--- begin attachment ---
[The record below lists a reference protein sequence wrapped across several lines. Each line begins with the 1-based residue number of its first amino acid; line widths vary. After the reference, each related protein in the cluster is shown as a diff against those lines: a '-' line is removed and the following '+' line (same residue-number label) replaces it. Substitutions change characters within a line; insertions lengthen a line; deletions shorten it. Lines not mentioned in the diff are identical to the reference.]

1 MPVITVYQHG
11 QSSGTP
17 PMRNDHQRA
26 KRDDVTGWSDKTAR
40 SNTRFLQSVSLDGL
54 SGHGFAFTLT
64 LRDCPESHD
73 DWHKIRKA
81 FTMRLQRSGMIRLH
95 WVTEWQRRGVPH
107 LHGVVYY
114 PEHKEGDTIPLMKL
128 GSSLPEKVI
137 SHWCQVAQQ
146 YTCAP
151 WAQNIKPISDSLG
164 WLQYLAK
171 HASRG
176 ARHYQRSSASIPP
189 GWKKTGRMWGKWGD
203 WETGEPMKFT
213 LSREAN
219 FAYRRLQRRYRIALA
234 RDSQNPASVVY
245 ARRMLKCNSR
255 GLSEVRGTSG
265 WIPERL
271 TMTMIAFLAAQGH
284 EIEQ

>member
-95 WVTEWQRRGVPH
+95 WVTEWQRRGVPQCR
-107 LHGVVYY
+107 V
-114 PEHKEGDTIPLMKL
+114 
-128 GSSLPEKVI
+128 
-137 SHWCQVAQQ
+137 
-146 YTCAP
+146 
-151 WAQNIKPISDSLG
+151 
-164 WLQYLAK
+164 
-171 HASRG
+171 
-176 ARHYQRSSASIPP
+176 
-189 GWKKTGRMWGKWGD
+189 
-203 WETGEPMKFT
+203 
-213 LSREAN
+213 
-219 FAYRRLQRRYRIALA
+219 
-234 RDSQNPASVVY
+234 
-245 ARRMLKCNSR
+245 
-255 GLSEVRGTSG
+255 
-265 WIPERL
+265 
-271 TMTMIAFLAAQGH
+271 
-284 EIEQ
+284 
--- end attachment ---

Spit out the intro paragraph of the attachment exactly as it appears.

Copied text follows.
[The record below lists a reference protein sequence wrapped across several lines. Each line begins with the 1-based residue number of its first amino acid; line widths vary. After the reference, each related protein in the cluster is shown as a diff against those lines: a '-' line is removed and the following '+' line (same residue-number label) replaces it. Substitutions change characters within a line; insertions lengthen a line; deletions shorten it. Lines not mentioned in the diff are identical to the reference.]